Tuesday, May 26, 2009
I have argued for a long time that the credit default swap counterparty risk held by banks is the primary reason that they stopped lending to each other, you know, the so-calloed "credit crisis" or "liquidity crisis", which is reflected in the interbank lending rates (Libor) shooting through the roof.
Indeed, as the Financial Times wrote on October 7th:
Banks are hoarding cash in expectation of pay-outs on up to $400bn (£230bn) of defaulted credit derivatives linked to Lehman Brothers and other institutions, according to analysts and -dealers.
As Fox News wrote:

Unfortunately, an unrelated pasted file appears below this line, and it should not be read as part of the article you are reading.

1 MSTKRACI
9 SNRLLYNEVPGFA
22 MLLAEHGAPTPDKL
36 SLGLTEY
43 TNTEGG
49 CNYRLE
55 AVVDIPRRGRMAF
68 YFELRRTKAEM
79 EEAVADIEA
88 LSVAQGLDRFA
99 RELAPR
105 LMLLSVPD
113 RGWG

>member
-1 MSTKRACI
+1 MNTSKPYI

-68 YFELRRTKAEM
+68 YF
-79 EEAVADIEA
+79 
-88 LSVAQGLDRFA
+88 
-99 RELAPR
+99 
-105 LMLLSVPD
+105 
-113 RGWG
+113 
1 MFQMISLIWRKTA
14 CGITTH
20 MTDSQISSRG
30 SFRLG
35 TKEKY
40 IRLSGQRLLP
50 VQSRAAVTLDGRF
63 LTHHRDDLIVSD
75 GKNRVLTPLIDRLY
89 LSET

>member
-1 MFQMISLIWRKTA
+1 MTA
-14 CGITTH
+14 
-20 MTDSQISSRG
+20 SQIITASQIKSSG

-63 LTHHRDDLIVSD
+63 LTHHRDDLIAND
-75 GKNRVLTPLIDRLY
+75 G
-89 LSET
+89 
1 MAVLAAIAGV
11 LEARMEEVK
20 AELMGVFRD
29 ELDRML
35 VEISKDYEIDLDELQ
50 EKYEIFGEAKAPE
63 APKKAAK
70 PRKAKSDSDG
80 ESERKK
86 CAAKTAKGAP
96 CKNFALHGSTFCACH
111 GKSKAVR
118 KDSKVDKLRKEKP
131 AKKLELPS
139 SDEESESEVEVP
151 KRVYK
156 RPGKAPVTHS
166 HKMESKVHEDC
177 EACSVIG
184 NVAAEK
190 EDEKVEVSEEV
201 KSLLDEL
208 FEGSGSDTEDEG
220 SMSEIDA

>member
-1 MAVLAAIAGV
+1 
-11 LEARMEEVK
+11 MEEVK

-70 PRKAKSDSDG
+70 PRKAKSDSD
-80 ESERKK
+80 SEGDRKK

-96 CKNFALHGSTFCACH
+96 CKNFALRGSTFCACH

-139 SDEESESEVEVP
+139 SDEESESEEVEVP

Massive positions are just starting to be unwound in the credit default swaps market as tens of billions of dollars worth of these contracts are now getting settled in the aftermath of several high-profile flops.
Banks are hoarding cash in expectation of expected payouts on anywhere from $200bn to $1 tn–no one knows the amount, adding to volatility–for defaulted credit derivatives linked to the collapse of Lehman Brothers, the government’s seizure of mortgage giants Fannie Mae and Freddie Mac, the government’s rescue of American International Group, and the failure of Washington Mutual.
This has just been verified yet again, this time by the chief economist at a large Japanese bank:
“It’s premature to judge that the credit meltdown is fully over,” said Kazuto Uchida, chief economist in Tokyo at Bank of Tokyo Mitsubishi UFJ Ltd., a unit of Japan’s largest bank. “Banks remain wary of extending credit to each other due to strenuous concerns about counterparty risk.”....